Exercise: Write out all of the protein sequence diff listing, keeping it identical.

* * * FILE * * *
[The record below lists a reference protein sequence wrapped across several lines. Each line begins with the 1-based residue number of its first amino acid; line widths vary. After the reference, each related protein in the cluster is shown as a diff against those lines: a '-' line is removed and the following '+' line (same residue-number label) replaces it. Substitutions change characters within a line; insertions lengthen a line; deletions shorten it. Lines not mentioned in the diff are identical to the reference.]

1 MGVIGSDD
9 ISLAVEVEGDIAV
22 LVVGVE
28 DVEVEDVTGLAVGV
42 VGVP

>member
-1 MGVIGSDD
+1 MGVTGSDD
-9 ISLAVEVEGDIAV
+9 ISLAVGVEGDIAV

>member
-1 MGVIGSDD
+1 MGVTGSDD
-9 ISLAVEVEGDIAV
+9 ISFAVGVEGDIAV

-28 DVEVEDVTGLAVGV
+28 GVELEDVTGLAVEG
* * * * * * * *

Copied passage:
[The record below lists a reference protein sequence wrapped across several lines. Each line begins with the 1-based residue number of its first amino acid; line widths vary. After the reference, each related protein in the cluster is shown as a diff against those lines: a '-' line is removed and the following '+' line (same residue-number label) replaces it. Substitutions change characters within a line; insertions lengthen a line; deletions shorten it. Lines not mentioned in the diff are identical to the reference.]

1 MGVIGSDD
9 ISLAVEVEGDIAV
22 LVVGVE
28 DVEVEDVTGLAVGV
42 VGVP

>member
-1 MGVIGSDD
+1 MGVTGSDD
-9 ISLAVEVEGDIAV
+9 ISLAVGVEGDIAV

>member
-1 MGVIGSDD
+1 MGVTGSDD
-9 ISLAVEVEGDIAV
+9 ISFAVGVEGDIAV

-28 DVEVEDVTGLAVGV
+28 GVELEDVTGLAVEG